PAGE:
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Degree candidates are greeted by Northwest administrators as they cross the stage at the University's winter commencement ceremonies. (Photos by Todd Weddle/Northwest Missouri State University)

Degree candidates are greeted by Northwest administrators as they cross the stage at the University's winter commencement ceremonies. (Photos by Todd Weddle/Northwest Missouri State University)

Dec. 14, 2018

Northwest awards 442 degrees during commencement ceremonies

Northwest Missouri State University awarded 442 bachelor’s degrees, master’s degrees and education specialist certificates Friday during winter commencement ceremonies as graduates were challenged to show leadership.

“Every day is a great day to be a Bearcat, but especially today as we honor each and every one of you,” Northwest President Dr. John Jasinski said during his opening remarks. Noting that just one one-third of Americans have a college degree, Jasinski added, “We honor your perseverance and success in achieving something so few actually accomplish. Today’s celebration is the culmination of all you have accomplished at Northwest.”

Tim Cowden addressed the University’s graduates and their families during the commencement ceremonies. As president and chief executive officer of the Kansas City Area Development Council (KCADC), he leads the strategic direction and vision for the organization, from global positioning of the Kansas City market to investor and client relationships. KCADC drives new corporate attraction in partnership with economic development leadership across Kansas City’s 18-county, two-state region.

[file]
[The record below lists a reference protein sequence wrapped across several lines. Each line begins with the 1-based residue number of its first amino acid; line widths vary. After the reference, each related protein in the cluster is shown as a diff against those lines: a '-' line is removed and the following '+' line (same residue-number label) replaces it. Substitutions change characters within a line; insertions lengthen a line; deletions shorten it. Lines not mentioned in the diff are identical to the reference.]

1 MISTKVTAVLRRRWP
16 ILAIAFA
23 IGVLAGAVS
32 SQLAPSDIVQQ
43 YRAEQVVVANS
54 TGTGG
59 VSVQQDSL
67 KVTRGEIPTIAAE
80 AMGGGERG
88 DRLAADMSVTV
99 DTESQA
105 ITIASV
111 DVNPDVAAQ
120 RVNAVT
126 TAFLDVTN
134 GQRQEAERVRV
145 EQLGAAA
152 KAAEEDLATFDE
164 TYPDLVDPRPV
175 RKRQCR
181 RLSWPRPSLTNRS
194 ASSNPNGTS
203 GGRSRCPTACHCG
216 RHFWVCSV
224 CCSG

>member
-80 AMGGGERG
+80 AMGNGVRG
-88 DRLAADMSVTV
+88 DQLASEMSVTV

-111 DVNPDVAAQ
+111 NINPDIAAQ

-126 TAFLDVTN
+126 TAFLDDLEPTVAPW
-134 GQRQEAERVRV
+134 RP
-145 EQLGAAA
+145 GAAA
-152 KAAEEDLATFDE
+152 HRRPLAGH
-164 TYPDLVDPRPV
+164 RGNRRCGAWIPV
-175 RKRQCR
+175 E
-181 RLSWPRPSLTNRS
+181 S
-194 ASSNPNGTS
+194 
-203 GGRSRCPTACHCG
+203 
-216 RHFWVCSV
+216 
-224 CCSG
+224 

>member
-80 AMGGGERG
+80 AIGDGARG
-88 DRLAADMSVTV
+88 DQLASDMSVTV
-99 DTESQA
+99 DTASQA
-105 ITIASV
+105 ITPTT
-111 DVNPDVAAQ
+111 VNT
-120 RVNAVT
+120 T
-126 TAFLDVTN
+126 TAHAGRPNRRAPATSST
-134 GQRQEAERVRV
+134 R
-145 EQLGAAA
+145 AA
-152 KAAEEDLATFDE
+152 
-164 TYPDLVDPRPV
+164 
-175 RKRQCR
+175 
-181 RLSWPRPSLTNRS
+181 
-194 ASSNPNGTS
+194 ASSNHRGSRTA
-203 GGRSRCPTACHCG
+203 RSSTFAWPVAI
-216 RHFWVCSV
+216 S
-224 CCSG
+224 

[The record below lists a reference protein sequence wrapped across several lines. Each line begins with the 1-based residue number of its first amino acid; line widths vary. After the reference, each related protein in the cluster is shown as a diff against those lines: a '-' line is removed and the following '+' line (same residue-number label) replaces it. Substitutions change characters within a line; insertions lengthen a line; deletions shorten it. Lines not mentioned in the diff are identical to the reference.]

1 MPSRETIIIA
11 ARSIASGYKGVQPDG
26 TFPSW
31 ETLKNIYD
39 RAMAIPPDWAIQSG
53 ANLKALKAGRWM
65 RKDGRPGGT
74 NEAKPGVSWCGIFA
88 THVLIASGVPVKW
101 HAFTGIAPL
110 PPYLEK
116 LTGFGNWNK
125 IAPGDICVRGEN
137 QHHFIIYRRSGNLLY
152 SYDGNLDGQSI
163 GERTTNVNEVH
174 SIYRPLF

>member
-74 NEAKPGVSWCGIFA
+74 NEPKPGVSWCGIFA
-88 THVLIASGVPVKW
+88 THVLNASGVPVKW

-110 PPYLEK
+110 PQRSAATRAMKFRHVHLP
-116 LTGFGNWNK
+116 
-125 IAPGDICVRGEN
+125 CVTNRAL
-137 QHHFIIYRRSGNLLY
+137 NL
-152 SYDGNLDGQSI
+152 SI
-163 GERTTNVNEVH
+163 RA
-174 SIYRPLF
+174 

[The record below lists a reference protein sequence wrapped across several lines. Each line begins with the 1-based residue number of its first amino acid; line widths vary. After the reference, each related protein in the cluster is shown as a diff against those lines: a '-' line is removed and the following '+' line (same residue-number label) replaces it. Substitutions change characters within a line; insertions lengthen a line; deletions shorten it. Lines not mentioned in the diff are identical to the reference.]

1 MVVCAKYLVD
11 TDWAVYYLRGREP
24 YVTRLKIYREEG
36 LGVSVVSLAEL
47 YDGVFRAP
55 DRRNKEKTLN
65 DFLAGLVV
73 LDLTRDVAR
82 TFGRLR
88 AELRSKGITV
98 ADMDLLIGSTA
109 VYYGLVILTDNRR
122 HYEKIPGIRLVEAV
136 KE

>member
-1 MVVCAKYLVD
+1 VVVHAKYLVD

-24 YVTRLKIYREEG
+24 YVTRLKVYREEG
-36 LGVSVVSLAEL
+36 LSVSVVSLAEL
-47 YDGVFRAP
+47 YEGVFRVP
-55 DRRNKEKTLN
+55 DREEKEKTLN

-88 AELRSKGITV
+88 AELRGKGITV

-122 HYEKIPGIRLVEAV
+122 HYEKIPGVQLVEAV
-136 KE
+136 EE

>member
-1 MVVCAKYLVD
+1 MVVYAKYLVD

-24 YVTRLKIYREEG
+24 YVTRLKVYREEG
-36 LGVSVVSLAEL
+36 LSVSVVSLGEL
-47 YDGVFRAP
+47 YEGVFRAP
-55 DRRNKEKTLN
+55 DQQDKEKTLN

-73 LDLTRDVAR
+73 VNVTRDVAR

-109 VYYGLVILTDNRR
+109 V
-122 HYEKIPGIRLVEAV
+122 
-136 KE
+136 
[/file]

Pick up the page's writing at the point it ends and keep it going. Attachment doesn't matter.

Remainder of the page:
Cowden joined KCADC in 1998 and has more than 30 years of experience in economic development that also included senior positions in Texas and Utah.

During his remarks, Cowden recounted the varied education and career journeys of his four children and contended that everyone is a leader, no matter their role in the organizations they serve. He described the anxiety he felt as a college graduate trying to establish a career. After a stint in Texas, Cowden retreated to join his family’s business. When that didn’t work out, he went back to economic development and moved his family to Utah.

“I remember vividly sitting out there just like you are now,” he told the graduates. “(Thinking) ‘What am I going to do?’ ‘You can’t do it.’ Show leadership to you because before you can lead anyone else you have to do that for you.”

Cowden also praised Northwest’s “special” culture and challenged the graduates to take it with them as they move on from the University.

“This is an amazing place,” he said. “The culture here – and you know it – in Maryville and Northwest is special. When you get into the corporate world, take this positive culture that you have at Northwest and infuse it wherever you go. That is something so special that you have here, and you will appreciate that the further away you get from this campus.”